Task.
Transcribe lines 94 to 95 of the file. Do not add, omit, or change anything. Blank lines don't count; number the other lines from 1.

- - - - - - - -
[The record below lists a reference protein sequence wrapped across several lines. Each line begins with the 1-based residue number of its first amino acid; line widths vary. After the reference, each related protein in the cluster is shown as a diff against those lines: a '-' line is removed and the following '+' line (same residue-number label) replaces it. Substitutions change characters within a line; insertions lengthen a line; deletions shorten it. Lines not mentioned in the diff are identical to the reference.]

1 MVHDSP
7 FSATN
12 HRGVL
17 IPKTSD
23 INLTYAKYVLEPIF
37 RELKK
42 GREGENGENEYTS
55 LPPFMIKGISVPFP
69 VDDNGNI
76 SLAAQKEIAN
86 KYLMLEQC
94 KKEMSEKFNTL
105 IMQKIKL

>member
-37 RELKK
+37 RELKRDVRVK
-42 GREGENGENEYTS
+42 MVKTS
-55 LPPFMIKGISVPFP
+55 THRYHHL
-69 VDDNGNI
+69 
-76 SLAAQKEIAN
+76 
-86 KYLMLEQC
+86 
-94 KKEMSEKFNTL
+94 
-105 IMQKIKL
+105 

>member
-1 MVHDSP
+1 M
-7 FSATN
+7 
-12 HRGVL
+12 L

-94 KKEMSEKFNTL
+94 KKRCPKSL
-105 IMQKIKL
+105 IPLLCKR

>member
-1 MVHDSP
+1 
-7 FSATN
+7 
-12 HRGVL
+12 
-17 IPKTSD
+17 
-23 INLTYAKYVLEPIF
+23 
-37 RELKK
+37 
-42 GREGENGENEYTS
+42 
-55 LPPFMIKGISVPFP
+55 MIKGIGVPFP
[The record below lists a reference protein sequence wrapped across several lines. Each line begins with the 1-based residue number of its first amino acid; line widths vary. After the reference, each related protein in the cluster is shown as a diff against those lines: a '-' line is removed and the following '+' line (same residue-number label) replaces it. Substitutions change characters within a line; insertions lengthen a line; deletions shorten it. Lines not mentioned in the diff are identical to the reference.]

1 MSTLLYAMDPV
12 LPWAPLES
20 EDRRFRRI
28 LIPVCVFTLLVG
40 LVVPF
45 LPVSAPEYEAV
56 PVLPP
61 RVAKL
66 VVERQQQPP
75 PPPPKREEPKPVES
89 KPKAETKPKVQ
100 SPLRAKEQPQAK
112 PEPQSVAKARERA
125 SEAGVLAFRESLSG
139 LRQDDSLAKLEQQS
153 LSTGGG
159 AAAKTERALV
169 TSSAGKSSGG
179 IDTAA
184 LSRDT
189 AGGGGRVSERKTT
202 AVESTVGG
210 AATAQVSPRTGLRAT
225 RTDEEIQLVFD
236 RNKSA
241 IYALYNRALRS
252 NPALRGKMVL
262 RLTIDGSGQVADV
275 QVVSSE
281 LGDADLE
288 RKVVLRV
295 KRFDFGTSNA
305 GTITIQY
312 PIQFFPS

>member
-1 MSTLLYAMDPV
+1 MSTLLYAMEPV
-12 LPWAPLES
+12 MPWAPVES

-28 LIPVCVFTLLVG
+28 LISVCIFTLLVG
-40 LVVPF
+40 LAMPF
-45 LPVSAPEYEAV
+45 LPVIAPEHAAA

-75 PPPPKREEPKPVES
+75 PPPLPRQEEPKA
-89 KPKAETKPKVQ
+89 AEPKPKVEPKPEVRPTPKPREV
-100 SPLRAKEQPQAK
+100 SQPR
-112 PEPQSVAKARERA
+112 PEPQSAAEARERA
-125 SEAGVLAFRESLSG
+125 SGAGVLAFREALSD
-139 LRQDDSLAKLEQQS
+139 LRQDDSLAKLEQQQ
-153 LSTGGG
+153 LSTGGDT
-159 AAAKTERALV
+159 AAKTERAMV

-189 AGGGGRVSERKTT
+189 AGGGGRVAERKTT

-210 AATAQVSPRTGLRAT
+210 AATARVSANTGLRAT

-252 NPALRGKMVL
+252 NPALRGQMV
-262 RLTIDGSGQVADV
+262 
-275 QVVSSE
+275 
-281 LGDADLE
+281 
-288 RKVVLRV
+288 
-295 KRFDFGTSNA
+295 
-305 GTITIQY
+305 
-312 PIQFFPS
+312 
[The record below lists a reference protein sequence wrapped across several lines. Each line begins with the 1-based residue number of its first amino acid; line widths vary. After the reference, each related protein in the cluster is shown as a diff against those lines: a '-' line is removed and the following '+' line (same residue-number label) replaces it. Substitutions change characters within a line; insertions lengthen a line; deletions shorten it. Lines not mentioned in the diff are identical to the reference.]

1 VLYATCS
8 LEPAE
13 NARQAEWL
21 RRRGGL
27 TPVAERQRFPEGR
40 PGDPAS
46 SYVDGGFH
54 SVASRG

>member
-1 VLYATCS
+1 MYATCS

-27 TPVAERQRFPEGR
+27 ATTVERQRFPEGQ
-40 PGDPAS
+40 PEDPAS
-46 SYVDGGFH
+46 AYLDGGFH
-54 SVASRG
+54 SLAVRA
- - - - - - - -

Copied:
312 PIQFFPS

>member